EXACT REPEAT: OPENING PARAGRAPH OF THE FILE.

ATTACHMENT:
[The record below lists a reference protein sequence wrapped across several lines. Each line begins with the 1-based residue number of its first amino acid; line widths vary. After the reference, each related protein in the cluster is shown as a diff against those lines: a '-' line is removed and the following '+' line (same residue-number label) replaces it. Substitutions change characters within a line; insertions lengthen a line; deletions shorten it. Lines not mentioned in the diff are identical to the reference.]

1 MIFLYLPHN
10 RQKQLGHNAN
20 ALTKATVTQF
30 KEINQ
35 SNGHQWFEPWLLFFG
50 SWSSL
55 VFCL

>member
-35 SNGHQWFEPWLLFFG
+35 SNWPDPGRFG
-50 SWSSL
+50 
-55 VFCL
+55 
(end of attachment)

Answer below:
[The record below lists a reference protein sequence wrapped across several lines. Each line begins with the 1-based residue number of its first amino acid; line widths vary. After the reference, each related protein in the cluster is shown as a diff against those lines: a '-' line is removed and the following '+' line (same residue-number label) replaces it. Substitutions change characters within a line; insertions lengthen a line; deletions shorten it. Lines not mentioned in the diff are identical to the reference.]